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Shell in WA- USA

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Posts posted by Shell in WA- USA

  1. I was a First Class Girl Scout but I was close in quiting. I had been a GS from Brownies through Senior and I was just determined to "get to the end" for First Class before quiting. It was a really difficult time for me to stay in though. And this was two years before they started Exploring Posts witht he girls so I didn't even have that option.

     

    I had a leader who just didn't do much. We had our weekly meetings and that was it. I was the only one in my troop who attended summer camps. The leader had a "jealousy" of anyone who did better than her daughter (who BTW, didn't want to be in GS)

     

    Once If got my Fist Class, I quit and joined 4-H for two more years.

     

    My Father was a life Scout. At the time, he had no interest in siting in a field for bird study, so he let his Eagle rank slip by (this was in 54 when it was still required. But he looks back on it now and really regrets not pushing just a bit more. He helped inspire my brother and myself in "finishing what we started." My brother is an Eagle Scout.

     

     

     

  2. I'm not sure if this would work for you, but this is what we did in our pack;

     

    Our pack also was at a crossroads. It had gotten to a point somehow that all the leaders of the pack were at the Webelos stage with their sons. All at once they would be leaving the pack. (Avoid doing that in your packs! Try real hard to always get "new blood" so that doesn't happen)We tried to "Warn" the other partents that this was coming and still no one stepped forward. So we tricked them!

     

    We organized a pack campout that attracted all but one scout and parent in our pack. Then while most of the experienced pack leaders took all the kids lake fishing, we kept the parents in camp. We treated them with specially made boxed lunches while some District people came in and did a basic training with the parents - to a point where they could go take their specific training.

     

    Once that was done, we reminded them that we all were moving on in 4 months (again!) and that now that they are all trained they should be more than capable to run the pack once we were gone. We explained that these boys needed leader such as their selves to continue to grow and learn just as they did with us. But we also make a pact with the "new" leaders that we promised to on hand for at least one year to mentor our counterpart for the following year. And whomever stepped forward that day could work along side us til the end of the school year, when we were passing the baton.

     

    Most were nervous about running a den by themselves, until we pointed out to the that they had each done so in the year. - forgot to mention this, we, as leaders, purposely had each of the parents take a turn or to organizing a den meeting and running the meeting under our "supervision."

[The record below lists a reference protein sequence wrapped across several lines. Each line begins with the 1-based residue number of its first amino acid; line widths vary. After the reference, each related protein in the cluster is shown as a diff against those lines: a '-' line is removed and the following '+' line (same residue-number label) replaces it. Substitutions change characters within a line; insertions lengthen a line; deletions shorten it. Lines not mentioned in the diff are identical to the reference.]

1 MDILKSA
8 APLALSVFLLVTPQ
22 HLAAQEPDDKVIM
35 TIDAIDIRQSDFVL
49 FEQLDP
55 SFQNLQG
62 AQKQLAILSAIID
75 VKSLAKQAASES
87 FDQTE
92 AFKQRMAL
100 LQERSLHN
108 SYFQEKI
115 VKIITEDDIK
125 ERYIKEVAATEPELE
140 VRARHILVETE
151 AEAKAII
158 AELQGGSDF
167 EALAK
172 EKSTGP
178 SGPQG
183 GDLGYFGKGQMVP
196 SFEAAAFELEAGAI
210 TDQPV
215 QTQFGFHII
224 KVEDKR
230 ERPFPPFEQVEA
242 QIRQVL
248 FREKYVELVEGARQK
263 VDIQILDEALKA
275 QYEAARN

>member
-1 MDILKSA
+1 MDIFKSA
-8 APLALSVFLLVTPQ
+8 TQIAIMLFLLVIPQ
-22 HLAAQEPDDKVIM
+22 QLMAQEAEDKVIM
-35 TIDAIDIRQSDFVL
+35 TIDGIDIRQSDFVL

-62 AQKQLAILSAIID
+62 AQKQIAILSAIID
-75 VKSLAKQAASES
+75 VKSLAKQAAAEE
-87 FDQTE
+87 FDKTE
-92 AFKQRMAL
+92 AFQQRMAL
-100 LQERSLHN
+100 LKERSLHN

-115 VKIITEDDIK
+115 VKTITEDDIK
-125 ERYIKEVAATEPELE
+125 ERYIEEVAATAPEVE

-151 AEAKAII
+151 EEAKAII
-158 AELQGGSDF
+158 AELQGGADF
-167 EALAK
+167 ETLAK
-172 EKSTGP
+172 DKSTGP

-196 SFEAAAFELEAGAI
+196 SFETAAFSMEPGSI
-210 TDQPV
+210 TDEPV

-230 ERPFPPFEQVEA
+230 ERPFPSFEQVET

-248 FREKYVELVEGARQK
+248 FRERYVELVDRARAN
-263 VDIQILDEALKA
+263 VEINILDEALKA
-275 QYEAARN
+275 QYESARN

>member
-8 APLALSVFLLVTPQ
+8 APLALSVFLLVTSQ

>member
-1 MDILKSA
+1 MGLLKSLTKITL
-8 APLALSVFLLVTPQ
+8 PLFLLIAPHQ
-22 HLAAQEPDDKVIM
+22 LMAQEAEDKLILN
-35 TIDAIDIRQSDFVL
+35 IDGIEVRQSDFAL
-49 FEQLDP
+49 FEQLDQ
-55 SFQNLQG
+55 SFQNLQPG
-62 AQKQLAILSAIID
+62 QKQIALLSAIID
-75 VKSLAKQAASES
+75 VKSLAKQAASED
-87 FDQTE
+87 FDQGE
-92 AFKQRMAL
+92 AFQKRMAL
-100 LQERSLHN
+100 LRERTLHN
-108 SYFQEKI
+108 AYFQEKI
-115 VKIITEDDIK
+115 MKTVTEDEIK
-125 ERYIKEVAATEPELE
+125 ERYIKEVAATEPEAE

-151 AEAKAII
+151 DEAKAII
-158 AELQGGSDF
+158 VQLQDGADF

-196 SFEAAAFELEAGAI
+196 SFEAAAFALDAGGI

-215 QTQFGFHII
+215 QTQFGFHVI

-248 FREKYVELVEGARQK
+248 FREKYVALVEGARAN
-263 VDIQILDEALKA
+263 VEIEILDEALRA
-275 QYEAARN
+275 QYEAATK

We all told them that unless people steeped forward, these boys who were at the lake down the path would no longer have these experiences without one of them. But it was entirely up to them. Either people step forward or we would have to take measures to close the pack.

     

    One by one, they started to fill the roles. We left that weekend with all but two leadership role filled (8 out of 10 ain't bad!). We did do as promised and mentored them for the year. Although once they got started, it wasn't but a couple meeting before they felt confident to do the meetings or run the pack. Most completed their training within 6 months.

     

    I had another scouter friend who told me that they had the same situation and what they did after telling the group for two years this day was coming was to do the crossover with 19 webelos then the Committee Chair stood up and showed the room all the webelos AND parents on the other side of the bridge.

     

    He said, see over there? There are 19 Webelos and parents that will be joining other Boy Scout troops in the area. Let's bid them ado. Everyone clapped as the webelos group left the building. Then he said, out that door, the Packs Treasurer, Secretary, Outdoor planner, Webelos Leader I and Webelos Leader Two, Wolf leader, and Tiger coach also left. Now who will step up to fill the void or do we need to close the pack for these boys left? (Boys in room by the way!)

     

    She said people were shocked about eventually, the leadership roles were filled.

     

    Hope this will strike an idea for you. Let us know how you solve your situation.

  3. I'm not sure about the meeting and the display of emotion. Seems like there's alot more going on, than just your post.

     

    But besides that, fundraising money should be made out to the troop. Even people with the best of intentions might end up losing the troop money before it gets back to the treasurer. But it might be harder to collect the monies from each individual parent. I'd leave it as turning in all money and checks to a main person in the troop.